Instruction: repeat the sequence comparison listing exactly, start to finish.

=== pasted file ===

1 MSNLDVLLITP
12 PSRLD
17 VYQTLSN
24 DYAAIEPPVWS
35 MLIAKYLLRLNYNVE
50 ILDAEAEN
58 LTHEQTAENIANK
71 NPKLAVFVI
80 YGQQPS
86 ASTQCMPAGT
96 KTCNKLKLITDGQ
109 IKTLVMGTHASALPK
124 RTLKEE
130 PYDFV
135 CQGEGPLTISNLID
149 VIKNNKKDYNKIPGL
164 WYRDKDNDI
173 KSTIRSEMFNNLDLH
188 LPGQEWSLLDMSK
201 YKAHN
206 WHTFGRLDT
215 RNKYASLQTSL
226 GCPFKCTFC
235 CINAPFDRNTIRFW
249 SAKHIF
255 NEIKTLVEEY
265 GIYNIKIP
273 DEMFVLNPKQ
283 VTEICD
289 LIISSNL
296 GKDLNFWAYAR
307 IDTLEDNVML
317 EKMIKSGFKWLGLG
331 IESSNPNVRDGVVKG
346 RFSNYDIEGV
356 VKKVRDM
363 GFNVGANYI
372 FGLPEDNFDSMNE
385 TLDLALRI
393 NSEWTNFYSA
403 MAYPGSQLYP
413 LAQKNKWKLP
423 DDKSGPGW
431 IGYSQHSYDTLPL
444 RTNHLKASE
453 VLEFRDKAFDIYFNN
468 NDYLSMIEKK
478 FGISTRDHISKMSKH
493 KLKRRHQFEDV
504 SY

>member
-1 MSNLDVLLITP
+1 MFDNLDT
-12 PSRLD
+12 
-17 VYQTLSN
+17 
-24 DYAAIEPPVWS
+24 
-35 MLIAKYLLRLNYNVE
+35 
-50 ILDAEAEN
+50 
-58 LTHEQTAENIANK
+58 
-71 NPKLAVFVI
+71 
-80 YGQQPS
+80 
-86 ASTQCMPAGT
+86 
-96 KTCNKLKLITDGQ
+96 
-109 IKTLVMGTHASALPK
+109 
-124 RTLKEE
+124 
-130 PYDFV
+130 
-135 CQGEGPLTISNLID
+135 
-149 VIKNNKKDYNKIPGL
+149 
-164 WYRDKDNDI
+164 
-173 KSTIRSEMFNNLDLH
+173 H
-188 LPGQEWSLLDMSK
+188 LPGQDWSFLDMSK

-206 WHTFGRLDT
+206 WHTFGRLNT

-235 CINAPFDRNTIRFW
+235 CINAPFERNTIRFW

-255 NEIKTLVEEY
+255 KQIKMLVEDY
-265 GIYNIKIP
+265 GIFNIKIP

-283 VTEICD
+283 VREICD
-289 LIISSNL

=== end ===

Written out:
1 MSNLDVLLITP
12 PSRLD
17 VYQTLSN
24 DYAAIEPPVWS
35 MLIAKYLLRLNYNVE
50 ILDAEAEN
58 LTHEQTAENIANK
71 NPKLAVFVI
80 YGQQPS
86 ASTQCMPAGT
96 KTCNKLKLITDGQ
109 IKTLVMGTHASALPK
124 RTLKEE
130 PYDFV
135 CQGEGPLTISNLID
149 VIKNNKKDYNKIPGL
164 WYRDKDNDI
173 KSTIRSEMFNNLDLH
188 LPGQEWSLLDMSK
201 YKAHN
206 WHTFGRLDT
215 RNKYASLQTSL
226 GCPFKCTFC
235 CINAPFDRNTIRFW
249 SAKHIF
255 NEIKTLVEEY
265 GIYNIKIP
273 DEMFVLNPKQ
283 VTEICD
289 LIISSNL
296 GKDLNFWAYAR
307 IDTLEDNVML
317 EKMIKSGFKWLGLG
331 IESSNPNVRDGVVKG
346 RFSNYDIEGV
356 VKKVRDM
363 GFNVGANYI
372 FGLPEDNFDSMNE
385 TLDLALRI
393 NSEWTNFYSA
403 MAYPGSQLYP
413 LAQKNKWKLP
423 DDKSGPGW
431 IGYSQHSYDTLPL
444 RTNHLKASE
453 VLEFRDKAFDIYFNN
468 NDYLSMIEKK
478 FGISTRDHISKMSKH
493 KLKRRHQFEDV
504 SY

>member
-1 MSNLDVLLITP
+1 MFDNLDT
-12 PSRLD
+12 
-17 VYQTLSN
+17 
-24 DYAAIEPPVWS
+24 
-35 MLIAKYLLRLNYNVE
+35 
-50 ILDAEAEN
+50 
-58 LTHEQTAENIANK
+58 
-71 NPKLAVFVI
+71 
-80 YGQQPS
+80 
-86 ASTQCMPAGT
+86 
-96 KTCNKLKLITDGQ
+96 
-109 IKTLVMGTHASALPK
+109 
-124 RTLKEE
+124 
-130 PYDFV
+130 
-135 CQGEGPLTISNLID
+135 
-149 VIKNNKKDYNKIPGL
+149 
-164 WYRDKDNDI
+164 
-173 KSTIRSEMFNNLDLH
+173 H
-188 LPGQEWSLLDMSK
+188 LPGQDWSFLDMSK

-206 WHTFGRLDT
+206 WHTFGRLNT

-235 CINAPFDRNTIRFW
+235 CINAPFERNTIRFW

-255 NEIKTLVEEY
+255 KQIKMLVEDY
-265 GIYNIKIP
+265 GIFNIKIP

-283 VTEICD
+283 VREICD
-289 LIISSNL